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 Table of Contents  
ORIGINAL ARTICLE
Year : 2019  |  Volume : 16  |  Issue : 2  |  Page : 83-89

Prevalence and determinants of glucose intolerance in a Northern Nigerian population: Role of insulin resistance


1 Department of Internal Medicine, Federal Medical Centre, Azare, Bauchi State, Nigeria
2 Department of Internal Medicine, Ahmadu Bello University Teaching Hospital, Zaria, Nigeria
3 Department of Internal Medicine, College of Health Sciences, University of Abuja, Abuja, Nigeria

Date of Submission14-Dec-2018
Date of Decision01-Mar-2019
Date of Acceptance06-Mar-2019
Date of Web Publication19-Nov-2019

Correspondence Address:
Dr. Yakubu Lawal
Federal Medical Centre, Azare - Bauchi State
Nigeria
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Source of Support: None, Conflict of Interest: None


DOI: 10.4103/njbcs.njbcs_36_18

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  Abstract 


Background: Insulin resistance is a major factor in the pathogenesis of type 2 diabetes mellitus. This study is aimed at determining the prevalence of insulin resistance in a Northern Nigerian population. Other objectives include determining the interrelationship between body mass index (BMI), waist circumference (WC), waist–hip ratio (WHR), insulin resistance, and plasma glucose levels; and establishing whether insulin resistance is a significant determinant of glucose intolerance in the studied population. Materials and Methods: In total, 400 subjects were recruited using cluster sampling from their respective communities after due consent. Relevant biodata were documented and appropriate examinations including anthropometric measurements were carried out. Oral glucose tolerance test was carried out and fasting plasma insulin levels were also measured. Insulin resistance was calculated using homeostatic model assessment of insulin resistance.Results: The prevalence of insulin resistance was 36.6%, whereas that of glucose intolerance (prediabetes 17.2% and diabetes 9.3%) was 26.5%. Logistic regression analysis showed that insulin resistance, BMI, WC, waist–height ratio, and WHR were significant determinants of glucose intolerance. Conclusions: The prevalence of insulin resistance and glucose intolerance were high. Markers of insulin resistance and some key markers of obesity were important determinants of glucose intolerance in this study.

Keywords: Diabetes mellitus, glucose intolerance, insulin resistance, oral glucose tolerance test


How to cite this article:
Lawal Y, Bello F, Anumah FE, Bakari AG. Prevalence and determinants of glucose intolerance in a Northern Nigerian population: Role of insulin resistance. Niger J Basic Clin Sci 2019;16:83-9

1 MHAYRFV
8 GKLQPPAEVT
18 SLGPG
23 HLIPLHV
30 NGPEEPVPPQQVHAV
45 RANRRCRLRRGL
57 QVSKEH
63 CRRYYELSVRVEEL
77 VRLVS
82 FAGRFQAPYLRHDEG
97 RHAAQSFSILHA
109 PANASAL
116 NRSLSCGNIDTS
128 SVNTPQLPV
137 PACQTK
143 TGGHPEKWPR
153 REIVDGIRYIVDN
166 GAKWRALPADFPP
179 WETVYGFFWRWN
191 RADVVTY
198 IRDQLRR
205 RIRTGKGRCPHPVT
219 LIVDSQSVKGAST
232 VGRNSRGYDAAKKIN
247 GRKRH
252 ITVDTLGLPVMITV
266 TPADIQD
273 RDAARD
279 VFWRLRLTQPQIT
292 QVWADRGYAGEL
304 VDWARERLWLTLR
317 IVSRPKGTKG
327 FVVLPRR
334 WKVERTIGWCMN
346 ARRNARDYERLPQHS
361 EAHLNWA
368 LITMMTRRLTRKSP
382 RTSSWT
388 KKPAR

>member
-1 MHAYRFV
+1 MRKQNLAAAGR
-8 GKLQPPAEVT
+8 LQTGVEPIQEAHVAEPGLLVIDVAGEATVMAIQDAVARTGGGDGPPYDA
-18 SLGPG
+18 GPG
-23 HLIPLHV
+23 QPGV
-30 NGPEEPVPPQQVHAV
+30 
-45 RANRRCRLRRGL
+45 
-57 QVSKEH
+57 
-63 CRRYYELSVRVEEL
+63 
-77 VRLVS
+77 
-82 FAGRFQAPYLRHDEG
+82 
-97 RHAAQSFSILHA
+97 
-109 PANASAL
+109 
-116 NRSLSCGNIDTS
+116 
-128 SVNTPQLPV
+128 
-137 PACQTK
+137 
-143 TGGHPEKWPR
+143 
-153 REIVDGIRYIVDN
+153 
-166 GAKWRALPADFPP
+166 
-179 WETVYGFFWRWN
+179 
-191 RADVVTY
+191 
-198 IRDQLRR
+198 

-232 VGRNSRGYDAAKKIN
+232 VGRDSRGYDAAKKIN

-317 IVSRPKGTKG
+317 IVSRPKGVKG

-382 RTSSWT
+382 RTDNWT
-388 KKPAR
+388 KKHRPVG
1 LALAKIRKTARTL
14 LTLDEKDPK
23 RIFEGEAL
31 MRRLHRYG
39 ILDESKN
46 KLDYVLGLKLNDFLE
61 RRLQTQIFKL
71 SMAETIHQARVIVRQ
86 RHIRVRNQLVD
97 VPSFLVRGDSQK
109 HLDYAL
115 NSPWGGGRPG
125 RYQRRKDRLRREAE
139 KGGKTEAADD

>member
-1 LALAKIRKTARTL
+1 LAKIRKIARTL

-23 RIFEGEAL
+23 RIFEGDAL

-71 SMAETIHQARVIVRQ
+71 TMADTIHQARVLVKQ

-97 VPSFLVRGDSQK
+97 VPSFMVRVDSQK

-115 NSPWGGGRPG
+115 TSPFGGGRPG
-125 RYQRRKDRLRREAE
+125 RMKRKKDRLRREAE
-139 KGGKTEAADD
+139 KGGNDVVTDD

How to cite this URL:
Lawal Y, Bello F, Anumah FE, Bakari AG. Prevalence and determinants of glucose intolerance in a Northern Nigerian population: Role of insulin resistance. Niger J Basic Clin Sci [serial online] 2019 [cited 2019 Dec 12];16:83-9. Available from: http://www.njbcs.net/text.asp?2019/16/2/83/271002




  Introduction Top


Insulin resistance is one of the major pathogenetic mechanisms in the development of type 2 diabetes mellitus (DM).[1],[2],[3] It is a state in which a given concentration of insulin produces a less-than-expected biological effect.[3] There is reduction in peripheral glucose uptake and local storage of glucose as glycogen and triglycerides in muscle and fat cells, respectively. In addition, reduced glycogen synthesis and storage and a failure to suppress glucose production and release into the blood occur in liver cells.[3]

In a study involving different segments of the Nigerian population, Bakari et al.,[4] Gezawa et al.,[5] and Awofisoye et al.[6] reported predominant insulin resistance among type 2 DM patients. Insulin resistance has been implicated by several other authors as the predominant defect in obese subjects with or without type 2 DM.[7],[8],[9],[10],[11],[12],[13],[14],[15] Varied prevalence figures of insulin resistance have been recorded in different parts of the world. Gezawa et al.[5] reported a prevalence of 25% in a Northeast Nigerian population, whereas Young et al.[7] reported a prevalence of 45.3% in a southeast Nigeria population, which is similar to the 46.3% prevalence recorded by Yin et al.[8] in a Chinese population. Another study of insulin resistance among some Indian subjects by Roopa et al.[9] showed a prevalence of 20%. These high-prevalence figures were linked to increasing adoption of western lifestyles and obesity. The increasing implication of insulin resistance as a pathogenetic factor underlying type 2 DM among Africans and other developing countries is not unconnected with the urbanization of rural areas. This includes increasing adoption of western lifestyles, viz., consumption of high energy, refined fast foods/drinks, sedentary lifestyle, smoking, etc.[1],[2],[3]

This study was aimed at determining the prevalence of insulin resistance and its relationship with key markers of obesity and glucose intolerance in a Northern Nigerian population. Lifestyle and pharmacological therapy can, therefore, be targeted against insulin resistance irrespective of glycemic status, thereby reducing the overall incidence and prevalence of type 2 DM.[16],[17],[18],[19],[20] Furthermore, there are not much studies on insulin resistance (homeostasis model assessment for insulin resistance [HOMA-IR]) that have been carried out in Northern Nigeria further justifying the need for this research.


  Materials and Methods Top